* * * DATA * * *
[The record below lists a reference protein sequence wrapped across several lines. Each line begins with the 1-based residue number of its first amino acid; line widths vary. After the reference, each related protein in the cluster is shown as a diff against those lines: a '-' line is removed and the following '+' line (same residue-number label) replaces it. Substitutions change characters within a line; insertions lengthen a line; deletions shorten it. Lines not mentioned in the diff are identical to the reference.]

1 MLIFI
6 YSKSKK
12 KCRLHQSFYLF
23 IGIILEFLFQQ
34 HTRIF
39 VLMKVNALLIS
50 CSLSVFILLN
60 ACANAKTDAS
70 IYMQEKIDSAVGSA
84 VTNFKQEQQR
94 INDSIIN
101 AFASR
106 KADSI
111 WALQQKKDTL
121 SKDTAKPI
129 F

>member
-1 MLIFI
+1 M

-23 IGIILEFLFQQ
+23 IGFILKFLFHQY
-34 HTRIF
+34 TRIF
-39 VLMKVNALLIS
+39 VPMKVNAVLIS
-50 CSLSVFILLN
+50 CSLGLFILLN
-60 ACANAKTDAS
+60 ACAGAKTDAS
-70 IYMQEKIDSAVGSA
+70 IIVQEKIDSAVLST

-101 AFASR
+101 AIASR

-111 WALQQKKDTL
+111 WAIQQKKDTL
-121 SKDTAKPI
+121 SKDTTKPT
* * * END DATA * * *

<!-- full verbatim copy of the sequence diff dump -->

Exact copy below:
[The record below lists a reference protein sequence wrapped across several lines. Each line begins with the 1-based residue number of its first amino acid; line widths vary. After the reference, each related protein in the cluster is shown as a diff against those lines: a '-' line is removed and the following '+' line (same residue-number label) replaces it. Substitutions change characters within a line; insertions lengthen a line; deletions shorten it. Lines not mentioned in the diff are identical to the reference.]

1 MLIFI
6 YSKSKK
12 KCRLHQSFYLF
23 IGIILEFLFQQ
34 HTRIF
39 VLMKVNALLIS
50 CSLSVFILLN
60 ACANAKTDAS
70 IYMQEKIDSAVGSA
84 VTNFKQEQQR
94 INDSIIN
101 AFASR
106 KADSI
111 WALQQKKDTL
121 SKDTAKPI
129 F

>member
-1 MLIFI
+1 M

-23 IGIILEFLFQQ
+23 IGFILKFLFHQY
-34 HTRIF
+34 TRIF
-39 VLMKVNALLIS
+39 VPMKVNAVLIS
-50 CSLSVFILLN
+50 CSLGLFILLN
-60 ACANAKTDAS
+60 ACAGAKTDAS
-70 IYMQEKIDSAVGSA
+70 IIVQEKIDSAVLST

-101 AFASR
+101 AIASR

-111 WALQQKKDTL
+111 WAIQQKKDTL
-121 SKDTAKPI
+121 SKDTTKPT